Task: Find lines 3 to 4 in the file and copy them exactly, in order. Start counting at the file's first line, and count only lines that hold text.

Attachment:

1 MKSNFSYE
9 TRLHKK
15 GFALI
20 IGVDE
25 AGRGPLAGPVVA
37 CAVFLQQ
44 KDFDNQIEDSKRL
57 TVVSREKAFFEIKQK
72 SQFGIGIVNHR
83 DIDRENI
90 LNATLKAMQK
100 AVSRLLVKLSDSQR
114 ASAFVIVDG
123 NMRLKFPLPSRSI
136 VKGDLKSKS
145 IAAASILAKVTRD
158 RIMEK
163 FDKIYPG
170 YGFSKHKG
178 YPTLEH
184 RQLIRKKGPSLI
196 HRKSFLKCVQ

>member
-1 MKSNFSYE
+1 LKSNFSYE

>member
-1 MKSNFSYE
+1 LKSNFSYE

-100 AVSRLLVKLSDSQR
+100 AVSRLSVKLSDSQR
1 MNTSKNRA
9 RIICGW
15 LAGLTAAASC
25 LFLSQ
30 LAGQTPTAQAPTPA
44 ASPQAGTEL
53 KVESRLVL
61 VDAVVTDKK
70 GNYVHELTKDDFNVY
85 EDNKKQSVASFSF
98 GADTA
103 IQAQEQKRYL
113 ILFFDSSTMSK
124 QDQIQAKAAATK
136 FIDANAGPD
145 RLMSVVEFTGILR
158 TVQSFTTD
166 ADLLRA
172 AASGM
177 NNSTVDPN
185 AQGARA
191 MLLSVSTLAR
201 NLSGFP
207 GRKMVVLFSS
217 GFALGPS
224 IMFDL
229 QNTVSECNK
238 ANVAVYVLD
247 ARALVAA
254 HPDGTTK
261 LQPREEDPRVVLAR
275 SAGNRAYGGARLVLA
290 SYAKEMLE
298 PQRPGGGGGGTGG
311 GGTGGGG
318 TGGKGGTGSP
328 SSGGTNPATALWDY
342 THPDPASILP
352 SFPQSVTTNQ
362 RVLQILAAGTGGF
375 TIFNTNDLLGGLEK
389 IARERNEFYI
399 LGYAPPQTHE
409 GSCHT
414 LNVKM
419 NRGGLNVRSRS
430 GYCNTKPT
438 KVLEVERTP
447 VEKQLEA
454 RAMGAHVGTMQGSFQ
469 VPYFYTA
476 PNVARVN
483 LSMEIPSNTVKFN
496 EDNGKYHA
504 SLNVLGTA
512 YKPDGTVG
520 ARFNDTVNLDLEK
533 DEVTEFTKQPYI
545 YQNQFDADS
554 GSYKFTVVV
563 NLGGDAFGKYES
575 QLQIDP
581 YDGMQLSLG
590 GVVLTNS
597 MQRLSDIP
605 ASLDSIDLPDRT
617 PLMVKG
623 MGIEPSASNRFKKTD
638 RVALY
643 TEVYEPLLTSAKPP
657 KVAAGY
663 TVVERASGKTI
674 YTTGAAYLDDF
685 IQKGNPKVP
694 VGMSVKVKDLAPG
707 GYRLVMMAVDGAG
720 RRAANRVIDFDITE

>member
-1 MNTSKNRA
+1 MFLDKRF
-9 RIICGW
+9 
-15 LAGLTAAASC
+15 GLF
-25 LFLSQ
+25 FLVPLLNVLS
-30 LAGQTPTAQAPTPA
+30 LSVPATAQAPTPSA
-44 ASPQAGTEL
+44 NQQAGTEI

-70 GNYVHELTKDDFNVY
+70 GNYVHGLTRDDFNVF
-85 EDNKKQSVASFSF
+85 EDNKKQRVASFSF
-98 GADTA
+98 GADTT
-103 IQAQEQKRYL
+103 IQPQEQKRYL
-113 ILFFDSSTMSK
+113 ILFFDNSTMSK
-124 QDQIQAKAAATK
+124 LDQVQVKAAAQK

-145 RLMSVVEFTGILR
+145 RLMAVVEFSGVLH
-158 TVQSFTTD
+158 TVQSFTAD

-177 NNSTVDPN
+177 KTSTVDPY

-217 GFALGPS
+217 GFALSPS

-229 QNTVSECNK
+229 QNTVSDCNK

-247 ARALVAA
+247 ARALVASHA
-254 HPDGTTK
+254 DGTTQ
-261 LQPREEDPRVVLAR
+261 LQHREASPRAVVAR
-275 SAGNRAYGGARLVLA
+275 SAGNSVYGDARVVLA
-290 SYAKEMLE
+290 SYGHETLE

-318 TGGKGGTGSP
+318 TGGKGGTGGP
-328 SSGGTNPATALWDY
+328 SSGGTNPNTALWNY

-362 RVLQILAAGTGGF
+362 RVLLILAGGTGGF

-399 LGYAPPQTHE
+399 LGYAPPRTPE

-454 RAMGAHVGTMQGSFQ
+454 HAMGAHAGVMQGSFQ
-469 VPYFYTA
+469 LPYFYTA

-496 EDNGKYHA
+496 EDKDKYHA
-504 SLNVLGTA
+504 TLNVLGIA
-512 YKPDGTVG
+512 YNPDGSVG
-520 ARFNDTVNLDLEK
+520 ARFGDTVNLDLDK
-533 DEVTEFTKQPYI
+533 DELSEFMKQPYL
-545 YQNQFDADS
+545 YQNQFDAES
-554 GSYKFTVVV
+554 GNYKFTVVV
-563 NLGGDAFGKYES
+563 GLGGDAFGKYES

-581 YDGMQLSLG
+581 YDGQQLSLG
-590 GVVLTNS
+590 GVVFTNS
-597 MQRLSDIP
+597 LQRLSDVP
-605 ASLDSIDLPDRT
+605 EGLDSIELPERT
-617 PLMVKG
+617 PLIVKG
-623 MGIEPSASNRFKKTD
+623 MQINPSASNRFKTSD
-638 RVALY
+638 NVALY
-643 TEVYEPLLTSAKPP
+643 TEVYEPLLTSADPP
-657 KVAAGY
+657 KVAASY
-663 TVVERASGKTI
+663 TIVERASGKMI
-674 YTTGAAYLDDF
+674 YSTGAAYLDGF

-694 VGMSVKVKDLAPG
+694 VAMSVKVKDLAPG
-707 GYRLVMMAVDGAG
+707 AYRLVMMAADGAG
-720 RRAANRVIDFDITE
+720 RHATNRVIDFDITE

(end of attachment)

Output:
15 GFALI
20 IGVDE